I am almost ready to bring my 87 XJ to a mechanic to replace
pivot bearings (there is noticable play in both rear wheels
and I can see the pivot shafts are loose).
He says this is about a 7 hour job, but could end up costing
more if the hubs are no good. How can this be discerened
and what is entailed in parts and labor if they are bad as
well? He estimates a $500 for pivot bearings if the hubs
I see you got some proper answers from jag-lovers. They explain it about
as well as can be. It is an easy job at a very low cost. The only
foreseeable problem would be if the aluminum in the hub was out of round. I
have replaced the bearings on both my 1967 Jag and my 1988 XJ40 (nearly
identical) and neither had a hub problem. I doubt you will find you have
a problem. Just replace it all the same way it came out -- but with new
Thanks for the the advice. Jag-Lovers is obviously THE place for
answers. Sometimes I feel there is a big disconnect between the Haynes
manual (4- step remove and replace), the mechanics (7 hours) and the
Jag enthusiasts (It's easy and inexpensive).
Do you really just do as the responder to my Jag-Lovers post says -
remove shaft, races, turn the hub and repeat, then replace? What about
the issue of adjusting (floating?) the new bearings? I tend to want as
much info. as possible, so thanks for your patience.
A couple of things.
If you are intending to do work on your XJ40, you need to get the service
manual CD from JDHT. It runs about $26 including shipping from the UK and
it is MUCH more detailed (in most areas) than the Haynes.
Most of the stuff on these cars IS easy and inexpensive. When I bought my
XJ40, I needed a new steering rack. The local independent guy quoted me
$1500 for a re-built rack completely installed. I bought a re-built with a
lifetime warranty for $250 (at the time), it took 45 minutes to swap the
units out and another $59.00 for a front end alignment. Total cost: $309.00
I can go on and on. When it comes to repairs, these are well designed cars.
Some of the basic designs, however are flawed. For some reason, Jaguar
switched from tapered bearings to huge ball bearings for the differential --
a bad decision.
On the pivot bearings, if you replace everything in the same order -- you
will be fine. Unfortunately, I can't at this moment give any more specs
since one of my Jag buddies has my CD and Haynes to do some repairs on his
car. If I remember correctly, it is a matter of tightening it all down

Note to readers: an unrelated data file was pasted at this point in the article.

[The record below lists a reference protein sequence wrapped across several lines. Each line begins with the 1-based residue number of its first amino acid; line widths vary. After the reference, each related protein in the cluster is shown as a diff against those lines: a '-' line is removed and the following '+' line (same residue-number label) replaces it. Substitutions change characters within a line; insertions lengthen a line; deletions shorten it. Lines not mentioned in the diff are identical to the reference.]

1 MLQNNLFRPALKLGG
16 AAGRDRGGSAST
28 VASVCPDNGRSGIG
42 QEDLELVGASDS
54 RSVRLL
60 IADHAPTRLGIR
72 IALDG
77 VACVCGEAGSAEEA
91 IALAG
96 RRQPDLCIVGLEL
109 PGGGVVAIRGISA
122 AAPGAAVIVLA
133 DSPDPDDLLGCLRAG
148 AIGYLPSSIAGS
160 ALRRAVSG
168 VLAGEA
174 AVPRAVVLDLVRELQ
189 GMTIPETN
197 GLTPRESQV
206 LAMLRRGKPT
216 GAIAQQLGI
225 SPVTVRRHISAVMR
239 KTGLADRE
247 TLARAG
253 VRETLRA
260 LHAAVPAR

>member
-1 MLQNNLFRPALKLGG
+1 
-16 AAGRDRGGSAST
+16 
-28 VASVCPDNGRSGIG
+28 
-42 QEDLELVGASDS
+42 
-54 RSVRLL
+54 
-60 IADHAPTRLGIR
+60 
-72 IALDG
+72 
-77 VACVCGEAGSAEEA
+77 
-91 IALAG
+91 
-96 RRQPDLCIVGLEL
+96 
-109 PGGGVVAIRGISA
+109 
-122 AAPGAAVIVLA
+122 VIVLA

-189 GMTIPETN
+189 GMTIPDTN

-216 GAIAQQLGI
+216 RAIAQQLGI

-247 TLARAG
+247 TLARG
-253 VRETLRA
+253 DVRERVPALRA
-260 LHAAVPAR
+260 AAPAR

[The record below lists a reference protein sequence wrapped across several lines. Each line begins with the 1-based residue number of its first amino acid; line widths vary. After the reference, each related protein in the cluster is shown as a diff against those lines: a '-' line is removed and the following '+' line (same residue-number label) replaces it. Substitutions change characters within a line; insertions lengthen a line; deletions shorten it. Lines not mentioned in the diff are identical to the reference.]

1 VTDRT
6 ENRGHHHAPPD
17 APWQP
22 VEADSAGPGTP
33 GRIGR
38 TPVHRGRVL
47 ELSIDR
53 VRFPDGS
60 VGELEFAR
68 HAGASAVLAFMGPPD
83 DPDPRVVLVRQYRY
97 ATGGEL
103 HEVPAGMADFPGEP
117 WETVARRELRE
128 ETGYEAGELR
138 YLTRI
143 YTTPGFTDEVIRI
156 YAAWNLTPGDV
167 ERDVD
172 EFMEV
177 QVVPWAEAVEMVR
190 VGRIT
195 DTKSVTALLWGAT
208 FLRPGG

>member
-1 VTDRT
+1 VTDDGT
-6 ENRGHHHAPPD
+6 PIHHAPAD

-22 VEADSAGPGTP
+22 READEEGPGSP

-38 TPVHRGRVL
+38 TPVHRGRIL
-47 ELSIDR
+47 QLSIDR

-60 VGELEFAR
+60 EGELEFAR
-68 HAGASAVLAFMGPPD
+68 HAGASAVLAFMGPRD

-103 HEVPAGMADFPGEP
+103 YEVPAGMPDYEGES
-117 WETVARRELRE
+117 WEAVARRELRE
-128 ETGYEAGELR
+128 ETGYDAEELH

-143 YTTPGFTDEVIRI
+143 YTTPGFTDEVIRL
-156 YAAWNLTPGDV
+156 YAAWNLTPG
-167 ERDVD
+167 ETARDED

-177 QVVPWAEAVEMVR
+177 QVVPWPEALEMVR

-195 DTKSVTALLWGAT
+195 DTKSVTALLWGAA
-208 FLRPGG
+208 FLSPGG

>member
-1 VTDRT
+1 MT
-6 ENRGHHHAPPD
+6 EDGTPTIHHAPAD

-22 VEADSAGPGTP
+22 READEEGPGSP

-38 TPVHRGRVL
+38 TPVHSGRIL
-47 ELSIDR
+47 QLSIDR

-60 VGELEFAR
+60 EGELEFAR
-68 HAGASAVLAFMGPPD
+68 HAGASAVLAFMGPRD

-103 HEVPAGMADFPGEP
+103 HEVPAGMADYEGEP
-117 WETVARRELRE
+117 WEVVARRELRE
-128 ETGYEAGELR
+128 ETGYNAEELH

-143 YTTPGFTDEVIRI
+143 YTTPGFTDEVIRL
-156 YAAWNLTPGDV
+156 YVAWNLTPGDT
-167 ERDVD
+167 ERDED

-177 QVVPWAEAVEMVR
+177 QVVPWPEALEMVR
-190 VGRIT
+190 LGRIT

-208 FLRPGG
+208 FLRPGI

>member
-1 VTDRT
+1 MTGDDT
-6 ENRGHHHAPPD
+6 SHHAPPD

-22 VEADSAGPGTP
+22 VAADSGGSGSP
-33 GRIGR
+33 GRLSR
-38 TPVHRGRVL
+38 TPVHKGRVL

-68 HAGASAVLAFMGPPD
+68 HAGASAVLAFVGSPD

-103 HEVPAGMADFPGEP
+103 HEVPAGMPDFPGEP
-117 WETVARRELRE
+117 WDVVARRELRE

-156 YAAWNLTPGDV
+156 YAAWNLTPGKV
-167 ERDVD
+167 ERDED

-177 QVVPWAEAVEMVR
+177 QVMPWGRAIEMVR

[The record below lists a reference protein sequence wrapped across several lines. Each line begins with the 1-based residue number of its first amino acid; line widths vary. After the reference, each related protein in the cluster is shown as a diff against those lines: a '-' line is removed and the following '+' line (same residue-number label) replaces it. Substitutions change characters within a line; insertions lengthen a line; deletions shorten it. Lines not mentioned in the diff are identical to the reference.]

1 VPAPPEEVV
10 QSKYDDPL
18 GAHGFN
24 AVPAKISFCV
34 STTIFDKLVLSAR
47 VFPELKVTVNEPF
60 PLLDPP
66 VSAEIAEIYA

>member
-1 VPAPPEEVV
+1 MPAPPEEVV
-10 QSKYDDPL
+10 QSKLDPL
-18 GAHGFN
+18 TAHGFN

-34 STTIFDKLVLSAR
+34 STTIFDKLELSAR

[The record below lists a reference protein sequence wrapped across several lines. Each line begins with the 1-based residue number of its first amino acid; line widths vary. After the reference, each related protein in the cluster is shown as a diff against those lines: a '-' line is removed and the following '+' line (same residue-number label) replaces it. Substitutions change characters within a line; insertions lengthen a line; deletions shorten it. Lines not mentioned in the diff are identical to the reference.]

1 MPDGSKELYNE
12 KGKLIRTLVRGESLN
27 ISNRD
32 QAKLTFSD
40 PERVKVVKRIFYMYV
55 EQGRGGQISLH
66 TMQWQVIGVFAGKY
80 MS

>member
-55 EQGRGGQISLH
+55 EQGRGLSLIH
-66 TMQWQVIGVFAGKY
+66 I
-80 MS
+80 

tight to seat the bearings and then backing the nuts off slightly to create
free spin without free play.
I hear you. Just to clarify, my car is a Series III. My gut is the
same as yours about tightening, then backing off for free play, but
others have talked about ruining the bearings from incorrect
adjustment. My lack of funds for paying a mechanic may necessitate
taking this on myself. A friend has the Jaguar service manual which I
Assuming the XK40 and SIII XJ6 have the same pivot bearing design, are
there any issues, tips or tools I should know about? Thanks!
Your SIII XJ6 and my 1967 420 are much more similar than your 1987 XJ6
and my 1988 XJ6 (XJ40). Your SIII has the inboard brakes as does my 420 and
I believe the hubs are interchangeable -- unlike the '88 which has the
brakes attached to the outside of the hubs.
There really are no special tools or tricks to this. Most of it is
common sense. Like wheel bearings, I tighten them up to seat them then back
the nut off. The same should be done in your case. Once it is done and you
think it is all back together again -- drive it around the block and then
pull the wheels and check it. If all seems OK then drive the car for a week
and pull the wheels again to check. Then at one month. If all seems OK at
that point, you should be OK and you will need to inspect them when you take
off the wheels every 3-4 months to repair something else. (Did I say that
If you have the service manual that it will most likely give you the
torque tightening pressures so you will need a torque wrench. Some thing
you should probably have anyway if you intend to do work on your car. Make
sure you get the wrench in metric or standard -- which ever the SIII is. I
really don't know which yours is since my 420 is standard and my XJ6 is
Now I have the Jaguar Service Manual and the Haynes Manual. The Jag
manual is actually not as helpful.
One thing I am trying to determine is if I have to remove the hub
carrier just to do the pivot bearings. It appears I can just move the
wishbone out of the way, or move the hub carrier out of the way (I'm
just looking at manuals as it is pouring rain today).
The guy I borrowed the service manual has an 85 SIII and an original
XK-120 with full spats over the rear wheels! This guy is the real deal
- even played his bagpipes at the last car show...
You have made me bring out the manuals since it has been a while since I
did this. I am assuming the rear hub on the S3 is the same as the 420. I
believe you can replace the bearings by slipping the hub clear of the
wishbone. Personally, however, I would pull the 1/2 shaft free and remove
the hub to inspect the wheel bearings while you are at it. I am a firm
believer that if you have to pull it apart anyway, you might as well check
everything else while you are there.
It depends on the conditions of your hubs!!
On the 420 -- it took a torch and a 5 ton press to get the 1/2 axles out of
the hub. On the '88 -- the 1/2 axles simply slid right out. It all depends
upon how long it has been since the 1/2 axles were out of the hubs. With a
1987 -- I would think the axle would slide right out of the hub with the
gentle persuasion of that universal Jaguar tool -- the rubber mallet --
but one never knows with a Jaguar!!!
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